we add new, innovative fonts and sign up new foundries. In this 31st
issue of Rising Stars, we want to show you 4
of our top-selling new fonts.
is a fun and curly font bridging the psychedelics of the 1960s with the flirtatious flair of the 1970s like no other face does. Elements of psychedelia and funk flare out and intermix crazily to create cool, swirly letters packed with a lot of joy and energy. We especially like Fantini Pro, the OpenType version, which packs all 5 styles into one font. It’s like basically way cool.
Sundial is a clean straightforward design that comes in four weights: Regular, Shadow, Sans, and Sans Shadow. We like combining the weights on different layers to create drop shadow and bevel effects.
Diva Doodles Too
is a new release that complements the success of the original Diva Doodles. This picture font includes clothes, purses, shoes, jewelry, bikinis, hats, flowers, and cocktails — all drawn in a playful style.
comes in three packages. You’ll find a font digitized from an original manuscript, a contemporary version of the digitized script, a witch alphabet, and all kinds of alchemy, astrology, and witch icons. We can see them all used together to create great poster art, but we particularly like the contemporary script.
Know Your Type Designer
Ryoichi Tsunekawa is a new designer to MyFonts. His Flat-it foundry is located in Nagoya, Japan. Ryoichi debuted his first MyFonts font family in June and now has 15 families on the website. Machia, a connecting script font with elegant swashes, had been atop our Starlets page for quite awhile after its initial release, but now the complementary Machiarge tops the chart. Machiarge is a casual heavier brushdrawn script, meant to be Machia’s kid brother.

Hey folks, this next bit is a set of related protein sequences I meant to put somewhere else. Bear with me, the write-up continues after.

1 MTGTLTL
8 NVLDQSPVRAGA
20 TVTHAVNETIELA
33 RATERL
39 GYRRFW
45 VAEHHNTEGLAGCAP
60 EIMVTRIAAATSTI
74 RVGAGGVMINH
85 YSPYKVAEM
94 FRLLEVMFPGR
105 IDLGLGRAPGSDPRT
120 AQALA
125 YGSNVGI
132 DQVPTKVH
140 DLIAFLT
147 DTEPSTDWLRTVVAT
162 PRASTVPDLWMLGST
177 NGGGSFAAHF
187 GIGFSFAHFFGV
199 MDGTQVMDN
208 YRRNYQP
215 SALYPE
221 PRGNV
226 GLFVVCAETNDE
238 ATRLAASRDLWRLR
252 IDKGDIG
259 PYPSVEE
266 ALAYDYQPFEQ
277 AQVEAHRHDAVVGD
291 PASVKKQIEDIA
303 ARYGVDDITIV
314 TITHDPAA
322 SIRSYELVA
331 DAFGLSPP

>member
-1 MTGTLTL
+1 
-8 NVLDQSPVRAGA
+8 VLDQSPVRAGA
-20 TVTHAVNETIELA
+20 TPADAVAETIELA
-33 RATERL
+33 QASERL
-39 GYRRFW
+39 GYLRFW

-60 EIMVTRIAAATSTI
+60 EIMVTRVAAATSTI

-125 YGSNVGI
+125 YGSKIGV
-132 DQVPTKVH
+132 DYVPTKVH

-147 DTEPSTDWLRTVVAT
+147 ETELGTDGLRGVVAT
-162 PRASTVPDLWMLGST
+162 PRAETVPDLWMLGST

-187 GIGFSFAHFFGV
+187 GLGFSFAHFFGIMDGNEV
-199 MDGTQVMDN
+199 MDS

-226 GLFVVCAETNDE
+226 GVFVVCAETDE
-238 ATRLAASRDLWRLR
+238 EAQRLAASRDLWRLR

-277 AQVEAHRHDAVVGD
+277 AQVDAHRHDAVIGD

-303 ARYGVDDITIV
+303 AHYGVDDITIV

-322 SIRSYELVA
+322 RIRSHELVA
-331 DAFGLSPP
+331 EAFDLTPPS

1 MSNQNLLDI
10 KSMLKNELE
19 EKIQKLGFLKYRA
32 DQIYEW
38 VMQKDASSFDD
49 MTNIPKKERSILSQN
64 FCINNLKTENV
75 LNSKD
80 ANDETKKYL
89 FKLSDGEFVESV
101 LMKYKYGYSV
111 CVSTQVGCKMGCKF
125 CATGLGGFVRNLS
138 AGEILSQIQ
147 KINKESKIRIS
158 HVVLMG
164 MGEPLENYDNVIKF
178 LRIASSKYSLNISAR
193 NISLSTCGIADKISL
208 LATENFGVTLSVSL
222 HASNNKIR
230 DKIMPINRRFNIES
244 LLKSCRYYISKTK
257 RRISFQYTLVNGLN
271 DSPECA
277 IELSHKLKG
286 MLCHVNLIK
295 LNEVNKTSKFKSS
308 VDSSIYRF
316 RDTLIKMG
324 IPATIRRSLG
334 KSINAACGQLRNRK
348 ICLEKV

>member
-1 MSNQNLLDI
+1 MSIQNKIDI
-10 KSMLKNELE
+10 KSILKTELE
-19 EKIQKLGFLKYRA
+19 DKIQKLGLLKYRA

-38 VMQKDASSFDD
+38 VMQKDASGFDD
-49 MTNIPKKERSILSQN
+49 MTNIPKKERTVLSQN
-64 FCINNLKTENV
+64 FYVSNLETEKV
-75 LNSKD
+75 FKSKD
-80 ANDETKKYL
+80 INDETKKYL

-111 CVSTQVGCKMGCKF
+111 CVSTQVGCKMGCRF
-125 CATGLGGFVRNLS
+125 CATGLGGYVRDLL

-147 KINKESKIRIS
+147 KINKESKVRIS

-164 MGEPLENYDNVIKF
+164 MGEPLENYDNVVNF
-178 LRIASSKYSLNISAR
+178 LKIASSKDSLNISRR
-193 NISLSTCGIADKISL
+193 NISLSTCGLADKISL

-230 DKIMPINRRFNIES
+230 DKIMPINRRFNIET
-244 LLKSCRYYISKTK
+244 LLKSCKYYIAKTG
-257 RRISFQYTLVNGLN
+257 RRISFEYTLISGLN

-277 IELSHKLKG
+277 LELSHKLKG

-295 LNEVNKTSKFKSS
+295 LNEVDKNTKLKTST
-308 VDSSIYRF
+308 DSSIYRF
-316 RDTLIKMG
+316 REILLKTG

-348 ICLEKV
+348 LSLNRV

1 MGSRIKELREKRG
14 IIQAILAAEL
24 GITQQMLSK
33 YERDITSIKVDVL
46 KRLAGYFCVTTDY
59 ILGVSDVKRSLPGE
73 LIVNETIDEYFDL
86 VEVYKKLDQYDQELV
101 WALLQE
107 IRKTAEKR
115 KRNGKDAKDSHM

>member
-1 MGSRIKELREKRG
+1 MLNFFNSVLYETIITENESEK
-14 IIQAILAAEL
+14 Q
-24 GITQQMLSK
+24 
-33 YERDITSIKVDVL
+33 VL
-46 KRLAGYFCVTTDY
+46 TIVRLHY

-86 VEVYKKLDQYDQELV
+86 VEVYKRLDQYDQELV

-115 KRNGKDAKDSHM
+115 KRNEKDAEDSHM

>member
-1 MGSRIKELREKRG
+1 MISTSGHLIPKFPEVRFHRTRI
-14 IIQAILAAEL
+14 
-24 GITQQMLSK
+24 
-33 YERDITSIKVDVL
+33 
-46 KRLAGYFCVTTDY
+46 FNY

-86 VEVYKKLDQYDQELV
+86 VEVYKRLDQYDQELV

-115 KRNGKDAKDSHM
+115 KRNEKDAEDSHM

Besides scripty fonts, Ryoichi has also created Boycott, a noisy poster font that’s a little rough around the edges. Another new design, Tokyotrail, is inspired by the capital of Japan, one of the world’s largest cities with over 2,000 square kilometers to explore. The font is designed with straight lines running vertically, horizontally, and diagonally.
We interviewed Ryoichi about his background as well as his take on all things type.
Ryoichi, please tell us a little about your background and experience.
I was born in 1978 in Nagoya, Japan. Since my childhood, I have always had an interest in paintings, art and design, especially abstract forms such as geometric repeating patterns. At university, I majored in Architecture. After graduating with an MA, I worked in Tokyo as an architect and engineer.
How did you get started in typeface design?
When doing presentations on architectural designs at university, I always used to worry about what font to use in order to make the presentation more appealing. I did not like using the same font as other people, so I remember every day I used to stare at catalogues from foundries all over the world. Sometimes I would design my own fonts in the end. Thinking about it now, that is when I started to create my own typefaces.